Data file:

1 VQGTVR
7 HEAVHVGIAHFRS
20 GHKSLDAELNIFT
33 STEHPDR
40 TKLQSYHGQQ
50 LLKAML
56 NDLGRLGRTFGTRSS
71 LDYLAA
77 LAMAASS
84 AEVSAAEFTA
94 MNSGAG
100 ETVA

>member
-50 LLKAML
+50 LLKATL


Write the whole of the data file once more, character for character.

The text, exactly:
1 VQGTVR
7 HEAVHVGIAHFRS
20 GHKSLDAELNIFT
33 STEHPDR
40 TKLQSYHGQQ
50 LLKAML
56 NDLGRLGRTFGTRSS
71 LDYLAA
77 LAMAASS
84 AEVSAAEFTA
94 MNSGAG
100 ETVA

>member
-50 LLKAML
+50 LLKATL